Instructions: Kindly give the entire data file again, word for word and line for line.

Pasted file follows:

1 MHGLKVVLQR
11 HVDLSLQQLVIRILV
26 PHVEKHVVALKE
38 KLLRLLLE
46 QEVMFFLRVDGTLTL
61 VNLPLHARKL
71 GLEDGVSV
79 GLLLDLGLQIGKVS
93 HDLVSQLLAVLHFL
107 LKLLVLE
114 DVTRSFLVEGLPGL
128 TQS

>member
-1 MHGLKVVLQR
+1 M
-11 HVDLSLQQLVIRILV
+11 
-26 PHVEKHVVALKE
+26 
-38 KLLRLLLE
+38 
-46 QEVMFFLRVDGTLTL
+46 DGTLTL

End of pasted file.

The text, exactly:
1 MHGLKVVLQR
11 HVDLSLQQLVIRILV
26 PHVEKHVVALKE
38 KLLRLLLE
46 QEVMFFLRVDGTLTL
61 VNLPLHARKL
71 GLEDGVSV
79 GLLLDLGLQIGKVS
93 HDLVSQLLAVLHFL
107 LKLLVLE
114 DVTRSFLVEGLPGL
128 TQS

>member
-1 MHGLKVVLQR
+1 M
-11 HVDLSLQQLVIRILV
+11 
-26 PHVEKHVVALKE
+26 
-38 KLLRLLLE
+38 
-46 QEVMFFLRVDGTLTL
+46 DGTLTL